After we reclaimed the Air Force One control point, the bad guys called in their own reinforcements, and now instead of attacking we were forced to defend, along with our NPC allies. More grunts, foamers, medics, and another armored boss, who seemed identical to the first one, appeared. While the boss was very much a bullet sponge, and I definitely didn't need to see him twice in the same demo, it was still an exciting and pretty challenging fight.

Even with my new crossbow and a few new enemies, combat ultimately wasn't a terribly different experience from the original. If anything has me excited about seeing more of The Division 2, it's the setting. I appreciate the change of venue: not just that it's a different city but that it's a different kind of city. Without being surrounded by skyscrapers, the world feels less claustrophobic but at the same time a bit more dangerous.

Apart from that small slice of demo, Ubisoft isn't saying much about the rest of the Division 2 just yet. There will be some version of Manhattan's Dark Zone, the dangerous and atmospheric PvP area, but Ubisoft wouldn't answer my questions about it during the event, and they wouldn't elaborate further on the 8-player raids, either. Then again, there's quite awhile before it comes out: The Division 2 launches on PC on March 19, 2019, and by then I'm sure we'll know a lot more.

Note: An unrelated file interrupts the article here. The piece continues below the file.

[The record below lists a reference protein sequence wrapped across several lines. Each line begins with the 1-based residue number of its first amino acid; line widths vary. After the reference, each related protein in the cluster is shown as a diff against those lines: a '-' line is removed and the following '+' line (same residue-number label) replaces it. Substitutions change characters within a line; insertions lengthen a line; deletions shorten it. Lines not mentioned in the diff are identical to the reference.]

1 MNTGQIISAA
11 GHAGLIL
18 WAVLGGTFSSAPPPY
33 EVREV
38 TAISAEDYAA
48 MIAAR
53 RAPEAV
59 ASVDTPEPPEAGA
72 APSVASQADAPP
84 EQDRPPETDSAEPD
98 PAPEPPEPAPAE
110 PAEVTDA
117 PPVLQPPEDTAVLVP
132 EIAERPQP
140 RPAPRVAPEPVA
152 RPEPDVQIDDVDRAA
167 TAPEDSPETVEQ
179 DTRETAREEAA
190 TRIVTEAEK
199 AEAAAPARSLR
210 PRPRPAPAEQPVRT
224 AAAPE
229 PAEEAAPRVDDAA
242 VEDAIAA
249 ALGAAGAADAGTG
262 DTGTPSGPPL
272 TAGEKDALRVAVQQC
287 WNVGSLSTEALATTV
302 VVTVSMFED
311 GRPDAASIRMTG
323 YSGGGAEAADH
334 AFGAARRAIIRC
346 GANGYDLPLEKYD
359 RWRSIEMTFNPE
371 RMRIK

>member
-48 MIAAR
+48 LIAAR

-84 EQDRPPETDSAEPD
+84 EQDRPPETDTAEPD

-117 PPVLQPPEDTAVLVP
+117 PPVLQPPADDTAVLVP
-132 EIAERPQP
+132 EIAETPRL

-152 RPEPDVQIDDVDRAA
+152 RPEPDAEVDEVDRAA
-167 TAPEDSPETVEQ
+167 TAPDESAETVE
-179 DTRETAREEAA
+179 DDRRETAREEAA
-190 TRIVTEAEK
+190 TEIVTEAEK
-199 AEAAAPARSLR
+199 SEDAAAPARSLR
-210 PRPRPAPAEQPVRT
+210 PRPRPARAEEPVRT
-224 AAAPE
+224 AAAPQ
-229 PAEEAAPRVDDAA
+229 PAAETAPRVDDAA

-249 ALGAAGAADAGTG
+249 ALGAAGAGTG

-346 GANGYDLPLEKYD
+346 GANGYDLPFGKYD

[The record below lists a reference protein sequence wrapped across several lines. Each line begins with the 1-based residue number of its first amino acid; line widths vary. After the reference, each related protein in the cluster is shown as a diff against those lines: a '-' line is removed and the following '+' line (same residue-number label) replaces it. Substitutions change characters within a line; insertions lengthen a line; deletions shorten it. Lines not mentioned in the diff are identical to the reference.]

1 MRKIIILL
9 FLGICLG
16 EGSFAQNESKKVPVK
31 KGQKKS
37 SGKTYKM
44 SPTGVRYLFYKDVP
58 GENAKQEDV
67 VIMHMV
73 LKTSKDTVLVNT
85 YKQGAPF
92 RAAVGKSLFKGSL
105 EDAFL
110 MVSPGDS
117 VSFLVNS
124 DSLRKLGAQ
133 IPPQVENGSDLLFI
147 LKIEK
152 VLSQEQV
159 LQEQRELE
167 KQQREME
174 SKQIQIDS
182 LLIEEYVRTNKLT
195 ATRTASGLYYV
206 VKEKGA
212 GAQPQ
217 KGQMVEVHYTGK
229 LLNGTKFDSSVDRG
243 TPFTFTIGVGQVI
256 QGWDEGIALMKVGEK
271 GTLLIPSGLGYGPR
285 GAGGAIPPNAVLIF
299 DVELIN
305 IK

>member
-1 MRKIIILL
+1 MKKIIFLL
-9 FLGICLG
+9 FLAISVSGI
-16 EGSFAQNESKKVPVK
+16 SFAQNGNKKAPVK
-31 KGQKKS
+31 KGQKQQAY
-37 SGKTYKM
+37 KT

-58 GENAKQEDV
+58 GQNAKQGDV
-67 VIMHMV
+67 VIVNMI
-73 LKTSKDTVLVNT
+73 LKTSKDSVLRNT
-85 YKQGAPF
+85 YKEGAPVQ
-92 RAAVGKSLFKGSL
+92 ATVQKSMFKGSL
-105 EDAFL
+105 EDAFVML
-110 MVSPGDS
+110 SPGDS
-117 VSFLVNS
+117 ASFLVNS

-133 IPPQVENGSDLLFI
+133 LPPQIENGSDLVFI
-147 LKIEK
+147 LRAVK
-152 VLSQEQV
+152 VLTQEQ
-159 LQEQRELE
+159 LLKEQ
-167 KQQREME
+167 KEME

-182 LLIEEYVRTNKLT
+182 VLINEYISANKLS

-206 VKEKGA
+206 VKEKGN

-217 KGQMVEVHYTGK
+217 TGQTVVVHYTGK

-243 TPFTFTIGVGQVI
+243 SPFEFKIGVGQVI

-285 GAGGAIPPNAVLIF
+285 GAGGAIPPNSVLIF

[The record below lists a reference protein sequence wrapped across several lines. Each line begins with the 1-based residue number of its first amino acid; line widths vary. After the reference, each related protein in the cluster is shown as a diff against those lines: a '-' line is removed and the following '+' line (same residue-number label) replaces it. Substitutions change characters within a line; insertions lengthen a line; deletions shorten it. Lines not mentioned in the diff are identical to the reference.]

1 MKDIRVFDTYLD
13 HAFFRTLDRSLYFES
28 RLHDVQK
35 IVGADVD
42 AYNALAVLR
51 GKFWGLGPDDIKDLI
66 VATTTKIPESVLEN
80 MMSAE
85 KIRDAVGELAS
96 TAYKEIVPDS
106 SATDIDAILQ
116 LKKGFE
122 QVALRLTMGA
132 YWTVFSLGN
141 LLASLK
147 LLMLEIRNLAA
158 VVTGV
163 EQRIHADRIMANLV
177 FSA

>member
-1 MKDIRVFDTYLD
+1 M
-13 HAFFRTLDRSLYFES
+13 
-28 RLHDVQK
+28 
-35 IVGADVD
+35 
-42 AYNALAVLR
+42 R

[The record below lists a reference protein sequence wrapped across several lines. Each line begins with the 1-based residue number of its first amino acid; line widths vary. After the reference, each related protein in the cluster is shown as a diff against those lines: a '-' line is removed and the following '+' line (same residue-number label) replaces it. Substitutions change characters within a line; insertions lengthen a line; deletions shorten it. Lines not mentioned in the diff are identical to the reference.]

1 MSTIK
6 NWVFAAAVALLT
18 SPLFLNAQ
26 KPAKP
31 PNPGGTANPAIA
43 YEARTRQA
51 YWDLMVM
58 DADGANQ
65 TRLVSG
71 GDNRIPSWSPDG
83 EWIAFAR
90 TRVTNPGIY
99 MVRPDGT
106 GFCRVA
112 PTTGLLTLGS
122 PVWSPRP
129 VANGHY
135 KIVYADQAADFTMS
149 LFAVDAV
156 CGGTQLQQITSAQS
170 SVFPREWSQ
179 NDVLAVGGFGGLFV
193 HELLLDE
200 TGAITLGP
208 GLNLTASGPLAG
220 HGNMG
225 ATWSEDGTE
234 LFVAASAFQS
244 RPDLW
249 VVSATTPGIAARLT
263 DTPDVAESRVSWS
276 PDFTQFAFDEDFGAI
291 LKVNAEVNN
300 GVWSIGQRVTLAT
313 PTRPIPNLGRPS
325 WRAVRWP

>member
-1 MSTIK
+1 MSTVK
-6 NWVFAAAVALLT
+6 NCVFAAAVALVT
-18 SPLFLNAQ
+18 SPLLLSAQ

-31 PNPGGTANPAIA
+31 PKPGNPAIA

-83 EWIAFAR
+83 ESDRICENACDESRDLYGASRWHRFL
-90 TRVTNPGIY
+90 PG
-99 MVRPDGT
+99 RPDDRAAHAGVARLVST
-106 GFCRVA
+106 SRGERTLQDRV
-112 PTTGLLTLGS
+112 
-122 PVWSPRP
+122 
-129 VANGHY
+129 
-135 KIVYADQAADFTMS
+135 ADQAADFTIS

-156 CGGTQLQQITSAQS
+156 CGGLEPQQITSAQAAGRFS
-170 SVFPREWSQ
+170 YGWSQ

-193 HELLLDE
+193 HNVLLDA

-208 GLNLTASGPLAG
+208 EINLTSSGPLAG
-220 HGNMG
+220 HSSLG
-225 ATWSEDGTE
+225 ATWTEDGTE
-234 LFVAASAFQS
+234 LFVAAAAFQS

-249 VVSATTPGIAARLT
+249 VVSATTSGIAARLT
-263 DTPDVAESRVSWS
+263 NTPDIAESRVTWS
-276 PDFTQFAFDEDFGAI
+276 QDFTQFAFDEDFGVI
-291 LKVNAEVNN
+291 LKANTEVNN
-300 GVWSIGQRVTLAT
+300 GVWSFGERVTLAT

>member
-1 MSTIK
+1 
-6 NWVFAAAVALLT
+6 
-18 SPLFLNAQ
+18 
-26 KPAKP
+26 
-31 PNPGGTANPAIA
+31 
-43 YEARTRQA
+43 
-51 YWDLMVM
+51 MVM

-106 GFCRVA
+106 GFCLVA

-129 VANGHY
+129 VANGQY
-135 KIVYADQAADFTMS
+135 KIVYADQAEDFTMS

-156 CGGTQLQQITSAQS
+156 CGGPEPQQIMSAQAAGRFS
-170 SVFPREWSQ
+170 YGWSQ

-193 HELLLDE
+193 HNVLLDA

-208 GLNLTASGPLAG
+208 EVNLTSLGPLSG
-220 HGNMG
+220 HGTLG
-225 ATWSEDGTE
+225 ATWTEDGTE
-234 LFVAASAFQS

Christopher Livingston
Staff Writer

Chris started playing PC games in the 1980s, started writing about them in the early 2000s, and (finally) started getting paid to write about them in the late 2000s. Following a few years as a regular freelancer, PC Gamer hired him in 2014, probably so he'd stop emailing them asking for more work. Chris has a love-hate relationship with survival games and an unhealthy fascination with the inner lives of NPCs. He's also a fan of offbeat simulation games, mods, and ignoring storylines in RPGs so he can make up his own.